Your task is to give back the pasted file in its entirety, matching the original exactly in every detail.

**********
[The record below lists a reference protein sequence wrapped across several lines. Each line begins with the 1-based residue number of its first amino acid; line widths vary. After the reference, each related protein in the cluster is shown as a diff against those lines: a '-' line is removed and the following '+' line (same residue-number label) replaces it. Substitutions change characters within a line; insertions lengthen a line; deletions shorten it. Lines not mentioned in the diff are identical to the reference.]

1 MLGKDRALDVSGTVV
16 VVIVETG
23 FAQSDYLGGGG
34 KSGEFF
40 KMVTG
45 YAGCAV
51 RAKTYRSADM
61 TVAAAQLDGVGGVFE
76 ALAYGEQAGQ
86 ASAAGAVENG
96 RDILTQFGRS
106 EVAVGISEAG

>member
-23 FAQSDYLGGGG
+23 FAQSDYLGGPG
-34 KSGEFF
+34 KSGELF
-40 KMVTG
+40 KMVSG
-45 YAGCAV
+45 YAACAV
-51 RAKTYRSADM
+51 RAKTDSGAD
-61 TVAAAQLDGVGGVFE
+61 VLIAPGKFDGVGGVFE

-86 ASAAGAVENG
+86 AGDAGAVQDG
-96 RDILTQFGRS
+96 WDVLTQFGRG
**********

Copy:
[The record below lists a reference protein sequence wrapped across several lines. Each line begins with the 1-based residue number of its first amino acid; line widths vary. After the reference, each related protein in the cluster is shown as a diff against those lines: a '-' line is removed and the following '+' line (same residue-number label) replaces it. Substitutions change characters within a line; insertions lengthen a line; deletions shorten it. Lines not mentioned in the diff are identical to the reference.]

1 MLGKDRALDVSGTVV
16 VVIVETG
23 FAQSDYLGGGG
34 KSGEFF
40 KMVTG
45 YAGCAV
51 RAKTYRSADM
61 TVAAAQLDGVGGVFE
76 ALAYGEQAGQ
86 ASAAGAVENG
96 RDILTQFGRS
106 EVAVGISEAG

>member
-23 FAQSDYLGGGG
+23 FAQSDYLGGPG
-34 KSGEFF
+34 KSGELF
-40 KMVTG
+40 KMVSG
-45 YAGCAV
+45 YAACAV
-51 RAKTYRSADM
+51 RAKTDSGAD
-61 TVAAAQLDGVGGVFE
+61 VLIAPGKFDGVGGVFE

-86 ASAAGAVENG
+86 AGDAGAVQDG
-96 RDILTQFGRS
+96 WDVLTQFGRG